- No upcoming events available.
Cacher of the Month - November 2007
John & Georgia in Jamaica
- What is your favorite Caching Story?
- When did you start Geocaching?
- How did you find out about Geocaching?
- What was it about geocaching that got you hooked into the game?
- Have you ever introduced someone to geocaching? If so, who?
- What are other interests or hobbies that you have (please go into detail / accomplishments)?
- What are some things you don’t like about geocaching? What are your pet peeves?
- Can you play a musical instrument?
- What is the most memorable cache that you have found (or tried to find?)
- What is your most interesting item found in a cache?
- What items if any do you carry with you when you go on a hunt?
- What kind of GPSr do you use?
- What is the meaning of your username?
- What was the most memorable travel bug that you have found?
- With whom do you normally go geocaching?
- If you could cache anywhere in the world, where would you like to go?
- Is there a challenging local cache you have in your sights right now? Which one?
- Of your placed caches, which is your favorite? Why?
- What kind of books do you prefer to read? What was the last book you read?
- Do you use your GPSr for other reasons other than Geocaching?
Smoley Squad’s First Mission was probably MY worst mission. I work as a CAD operator from home for a company in Brandon. I make a few trips a year out to Brandon and Virden, and of course, I like to cache while out there. One day while working in the Brandon office, I slipped away during my lunch hour to get a cache in the Brandon hills. The cache was in a wooded area near a subdivision built on a slope. I read in the cache description that there are underground springs in the area, but I wasn’t prepared for what I encountered. I bushwhacked my way towards Ground Zero with the GPSr whirling madly due to heavy leaf cover. Naturally I was wearing white pants and platform sandals. My family will tell you that I am woefully unprepared sometimes. I took a step into what looked like a slightly muddy area, and I sank to my knees. The pull of what seemed like quicksand threw me off balance. I grabbed for the nearest branch, which was dead, of course. It broke in my hands and I plopped to the ground. I tried to get up and pitched forward. Now I was completely covered in some kind of muck, and whatever was sucking me downwards grabbed my sandals, and that is the last I have seen of them. This experience in the hills of Brandon is what inspired my story about the little old Polish lady known as Ivanna. I had to return to work after this experience. Here is a link to my log.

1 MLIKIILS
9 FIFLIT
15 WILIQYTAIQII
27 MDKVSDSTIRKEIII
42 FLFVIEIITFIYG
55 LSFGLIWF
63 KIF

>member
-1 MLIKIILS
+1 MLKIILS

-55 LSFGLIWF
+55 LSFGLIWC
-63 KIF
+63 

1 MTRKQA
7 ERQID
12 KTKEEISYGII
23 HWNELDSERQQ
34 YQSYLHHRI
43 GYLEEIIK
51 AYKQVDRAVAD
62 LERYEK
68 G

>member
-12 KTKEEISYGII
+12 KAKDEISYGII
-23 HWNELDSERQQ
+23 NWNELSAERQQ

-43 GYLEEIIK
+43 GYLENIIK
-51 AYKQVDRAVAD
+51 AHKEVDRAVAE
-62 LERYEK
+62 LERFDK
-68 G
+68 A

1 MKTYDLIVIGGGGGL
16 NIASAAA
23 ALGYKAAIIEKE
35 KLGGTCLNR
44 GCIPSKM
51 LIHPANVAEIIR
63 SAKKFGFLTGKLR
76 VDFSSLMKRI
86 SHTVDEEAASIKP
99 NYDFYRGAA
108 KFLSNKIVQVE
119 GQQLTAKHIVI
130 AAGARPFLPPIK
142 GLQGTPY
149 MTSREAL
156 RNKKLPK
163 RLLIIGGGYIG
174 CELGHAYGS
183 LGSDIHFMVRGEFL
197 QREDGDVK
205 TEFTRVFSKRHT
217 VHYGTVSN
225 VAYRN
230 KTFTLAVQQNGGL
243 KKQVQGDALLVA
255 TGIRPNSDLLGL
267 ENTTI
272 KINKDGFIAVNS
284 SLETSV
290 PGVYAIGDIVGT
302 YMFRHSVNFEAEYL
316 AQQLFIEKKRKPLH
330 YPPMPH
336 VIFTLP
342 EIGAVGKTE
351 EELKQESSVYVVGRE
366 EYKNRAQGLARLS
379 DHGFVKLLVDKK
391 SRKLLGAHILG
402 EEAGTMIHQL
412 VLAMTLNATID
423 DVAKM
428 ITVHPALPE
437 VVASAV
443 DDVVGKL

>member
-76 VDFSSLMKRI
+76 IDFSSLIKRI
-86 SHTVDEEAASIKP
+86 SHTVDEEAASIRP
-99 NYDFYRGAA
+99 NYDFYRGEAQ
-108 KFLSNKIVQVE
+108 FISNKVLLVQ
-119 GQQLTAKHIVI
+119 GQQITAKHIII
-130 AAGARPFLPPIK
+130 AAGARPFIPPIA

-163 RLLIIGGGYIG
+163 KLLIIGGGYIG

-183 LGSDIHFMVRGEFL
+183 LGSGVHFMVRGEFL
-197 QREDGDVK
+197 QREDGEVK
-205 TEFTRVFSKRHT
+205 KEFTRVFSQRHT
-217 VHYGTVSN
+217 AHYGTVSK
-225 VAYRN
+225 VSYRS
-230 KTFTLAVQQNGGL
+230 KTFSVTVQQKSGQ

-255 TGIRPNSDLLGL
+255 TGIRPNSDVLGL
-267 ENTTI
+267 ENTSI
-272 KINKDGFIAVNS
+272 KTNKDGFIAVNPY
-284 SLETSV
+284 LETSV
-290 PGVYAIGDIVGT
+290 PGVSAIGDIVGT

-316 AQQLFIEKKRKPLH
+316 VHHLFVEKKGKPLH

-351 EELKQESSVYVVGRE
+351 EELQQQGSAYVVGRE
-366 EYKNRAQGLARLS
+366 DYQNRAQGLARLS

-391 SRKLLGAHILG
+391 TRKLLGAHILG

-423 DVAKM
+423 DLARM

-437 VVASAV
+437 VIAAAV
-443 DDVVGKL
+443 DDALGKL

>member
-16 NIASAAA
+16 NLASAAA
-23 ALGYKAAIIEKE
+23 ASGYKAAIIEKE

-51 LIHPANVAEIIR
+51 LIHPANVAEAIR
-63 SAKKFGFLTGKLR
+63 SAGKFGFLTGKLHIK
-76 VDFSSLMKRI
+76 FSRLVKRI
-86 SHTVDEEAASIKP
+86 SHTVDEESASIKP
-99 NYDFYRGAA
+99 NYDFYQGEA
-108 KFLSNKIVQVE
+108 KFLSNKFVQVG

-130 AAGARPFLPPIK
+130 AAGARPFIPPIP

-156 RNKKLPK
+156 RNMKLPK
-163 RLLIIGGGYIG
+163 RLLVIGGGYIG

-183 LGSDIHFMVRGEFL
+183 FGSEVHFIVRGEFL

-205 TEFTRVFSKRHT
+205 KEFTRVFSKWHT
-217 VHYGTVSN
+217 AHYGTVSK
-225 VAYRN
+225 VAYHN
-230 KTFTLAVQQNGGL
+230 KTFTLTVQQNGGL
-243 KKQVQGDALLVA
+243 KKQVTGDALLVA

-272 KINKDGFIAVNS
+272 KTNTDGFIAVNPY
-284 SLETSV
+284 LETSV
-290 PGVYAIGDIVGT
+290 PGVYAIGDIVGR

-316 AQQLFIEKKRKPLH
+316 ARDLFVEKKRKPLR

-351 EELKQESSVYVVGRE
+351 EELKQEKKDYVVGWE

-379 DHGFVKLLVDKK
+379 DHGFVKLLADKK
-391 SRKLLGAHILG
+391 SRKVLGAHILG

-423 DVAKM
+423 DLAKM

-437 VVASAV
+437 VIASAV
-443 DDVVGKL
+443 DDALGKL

I found my first cache on December 30, 2006.
My online friend, Sally, has been caching for years. In early 2006, she told me about it. She, her husband, and another couple cache together as team 5oaks in Michigan. I set up my username at that time, but didn’t actually find a cache until 8 months later. I would like to mention here that Sally contracted a case of Lyme’s Disease this year, and since it was from a tick that she got while out geocaching – be careful out there people!
Like many cachers, I loved scavenger hunts as a kid. Geocaching is just a big scavenger hunt so what could be more fun! Especially as it gets you outdoors and getting a little exercise too. The combination of technology, exercise, the thrill of the hunt all made the “sport” very enticing for me. But as TurdleEggs says, I came for the caching, but stayed for the people. It’s a wonderful bunch of people.